Inadequate weight gain among pregnant adolescents: Risk factors and relationship to infant birth weight

A. B. Berenson*, C. M. Wiemann, T. F. Rowe, V. I. Rickert, J. C. King, J. T. Van Winter, C. S. Stika, S. M. Mou, S. J. Fortunato, L. R. Matthews, L. Ogden, C. W. Schauberger

*Corresponding author for this work

Research output: Contribution to journalArticlepeer-review

35 Scopus citations


OBJECTIVE: Our purpose was to identify behavioral markers for inadequate weight gain (<20 pounds) during pregnancy among adolescents <18 years old. STUDY DESIGN: A total of 337 adolescents who were delivered of a term infant at our institution between March 10, 1992, and November 28, 1994 participated in this study. A comprehensive structured interview conducted at the first prenatal visit elicited demographic information and behavioral risk factors. Maternal weights, reproductive history, evidence of sexually transmitted disease, and infant birth weight were extracted from medical records. Logistic regression and χ2 analyses compared characteristics and infant birth weights between those who gained <20 pounds with those who gained ≤20 pounds. RESULTS: A total of 11.6% (39/337) of the total sample gained <20 pounds during the pregnancy. Adolescents who gained <20 pounds compared with ≤20 pounds were delivered of significantly lighter (2942 gm vs 3392 gm) infants and were more likely to be delivered of infants weighing <2500 gm (13% vs <1%). Stepwise logistic regression revealed that adolescents who were battered (odds ratio 5.3) or had a sexually transmitted disease (odds ratio 2.3) or an unplanned pregnancy (odds ratio 8.1) were at increased risk for insufficient weight gain during pregnancy. CONCLUSION: Our data suggest that behavioral risk factors are important in the identification of adolescents at greatest risk for inadequate weight gain. Early identification during pregnancy is essential to modify nutritional practices and thus minimize poor obstetric outcomes.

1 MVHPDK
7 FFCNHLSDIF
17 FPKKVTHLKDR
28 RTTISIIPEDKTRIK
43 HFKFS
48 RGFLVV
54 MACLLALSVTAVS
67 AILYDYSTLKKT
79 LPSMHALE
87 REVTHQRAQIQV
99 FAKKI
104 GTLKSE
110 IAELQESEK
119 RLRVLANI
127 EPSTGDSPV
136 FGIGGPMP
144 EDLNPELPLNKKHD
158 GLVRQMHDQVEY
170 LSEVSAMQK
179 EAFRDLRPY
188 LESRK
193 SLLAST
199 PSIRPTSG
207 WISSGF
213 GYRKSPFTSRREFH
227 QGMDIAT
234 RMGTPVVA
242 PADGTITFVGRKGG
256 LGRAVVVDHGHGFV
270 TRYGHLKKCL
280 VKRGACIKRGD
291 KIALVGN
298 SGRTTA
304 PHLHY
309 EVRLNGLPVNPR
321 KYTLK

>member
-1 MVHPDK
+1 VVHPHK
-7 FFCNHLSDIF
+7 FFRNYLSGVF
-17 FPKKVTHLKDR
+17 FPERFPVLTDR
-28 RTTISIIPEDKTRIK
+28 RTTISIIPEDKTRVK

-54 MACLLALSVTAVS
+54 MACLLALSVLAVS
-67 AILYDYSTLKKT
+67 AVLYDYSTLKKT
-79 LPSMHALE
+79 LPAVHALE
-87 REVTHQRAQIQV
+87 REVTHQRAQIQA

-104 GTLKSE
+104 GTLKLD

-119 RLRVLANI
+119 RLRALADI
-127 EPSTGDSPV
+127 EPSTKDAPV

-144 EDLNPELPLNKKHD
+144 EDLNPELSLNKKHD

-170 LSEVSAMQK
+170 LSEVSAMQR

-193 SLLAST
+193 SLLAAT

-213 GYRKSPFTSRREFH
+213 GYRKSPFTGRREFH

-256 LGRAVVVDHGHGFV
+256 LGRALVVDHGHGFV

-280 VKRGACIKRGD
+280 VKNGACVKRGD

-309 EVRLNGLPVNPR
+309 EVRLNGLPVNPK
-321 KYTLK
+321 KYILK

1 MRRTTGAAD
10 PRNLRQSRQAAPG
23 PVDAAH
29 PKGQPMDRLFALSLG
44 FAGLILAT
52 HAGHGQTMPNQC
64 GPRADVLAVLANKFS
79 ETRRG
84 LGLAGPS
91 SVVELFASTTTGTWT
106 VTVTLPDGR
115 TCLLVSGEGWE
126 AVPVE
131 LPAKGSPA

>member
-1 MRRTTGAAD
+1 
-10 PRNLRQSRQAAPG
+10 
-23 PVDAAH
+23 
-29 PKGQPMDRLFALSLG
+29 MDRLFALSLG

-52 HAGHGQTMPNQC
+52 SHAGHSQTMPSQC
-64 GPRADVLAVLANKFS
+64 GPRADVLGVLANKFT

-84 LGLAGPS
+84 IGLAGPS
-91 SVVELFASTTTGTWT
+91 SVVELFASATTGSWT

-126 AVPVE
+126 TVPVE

Original languageEnglish (US)
Pages (from-to)1220-1227
Number of pages8
JournalAmerican journal of obstetrics and gynecology
Issue number6
StatePublished - 1997


  • Adolescent pregnancy
  • Physical assault
  • Weight gain

ASJC Scopus subject areas

  • Obstetrics and Gynecology


Dive into the research topics of 'Inadequate weight gain among pregnant adolescents: Risk factors and relationship to infant birth weight'. Together they form a unique fingerprint.

Cite this